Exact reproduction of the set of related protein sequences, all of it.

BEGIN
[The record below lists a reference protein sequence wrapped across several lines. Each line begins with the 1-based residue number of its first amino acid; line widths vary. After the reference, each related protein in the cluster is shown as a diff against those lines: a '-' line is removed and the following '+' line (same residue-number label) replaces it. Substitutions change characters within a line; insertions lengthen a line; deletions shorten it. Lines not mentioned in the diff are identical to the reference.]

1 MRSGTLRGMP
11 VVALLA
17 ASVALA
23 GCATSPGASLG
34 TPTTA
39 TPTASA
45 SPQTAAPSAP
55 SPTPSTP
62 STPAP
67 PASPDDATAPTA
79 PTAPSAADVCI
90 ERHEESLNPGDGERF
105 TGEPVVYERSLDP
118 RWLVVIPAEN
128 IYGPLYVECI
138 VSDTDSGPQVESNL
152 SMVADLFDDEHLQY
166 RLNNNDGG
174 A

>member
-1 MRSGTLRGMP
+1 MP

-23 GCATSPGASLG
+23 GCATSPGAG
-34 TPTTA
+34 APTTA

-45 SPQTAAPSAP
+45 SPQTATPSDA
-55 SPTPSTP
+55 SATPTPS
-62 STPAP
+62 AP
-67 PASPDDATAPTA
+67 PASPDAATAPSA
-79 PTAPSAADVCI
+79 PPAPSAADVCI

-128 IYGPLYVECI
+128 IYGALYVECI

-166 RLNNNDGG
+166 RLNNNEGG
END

[The record below lists a reference protein sequence wrapped across several lines. Each line begins with the 1-based residue number of its first amino acid; line widths vary. After the reference, each related protein in the cluster is shown as a diff against those lines: a '-' line is removed and the following '+' line (same residue-number label) replaces it. Substitutions change characters within a line; insertions lengthen a line; deletions shorten it. Lines not mentioned in the diff are identical to the reference.]

1 MRSGTLRGMP
11 VVALLA
17 ASVALA
23 GCATSPGASLG
34 TPTTA
39 TPTASA
45 SPQTAAPSAP
55 SPTPSTP
62 STPAP
67 PASPDDATAPTA
79 PTAPSAADVCI
90 ERHEESLNPGDGERF
105 TGEPVVYERSLDP
118 RWLVVIPAEN
128 IYGPLYVECI
138 VSDTDSGPQVESNL
152 SMVADLFDDEHLQY
166 RLNNNDGG
174 A

>member
-1 MRSGTLRGMP
+1 MP

-23 GCATSPGASLG
+23 GCATSPGAG
-34 TPTTA
+34 APTTA

-45 SPQTAAPSAP
+45 SPQTATPSDA
-55 SPTPSTP
+55 SATPTPS
-62 STPAP
+62 AP
-67 PASPDDATAPTA
+67 PASPDAATAPSA
-79 PTAPSAADVCI
+79 PPAPSAADVCI

-128 IYGPLYVECI
+128 IYGALYVECI

-166 RLNNNDGG
+166 RLNNNEGG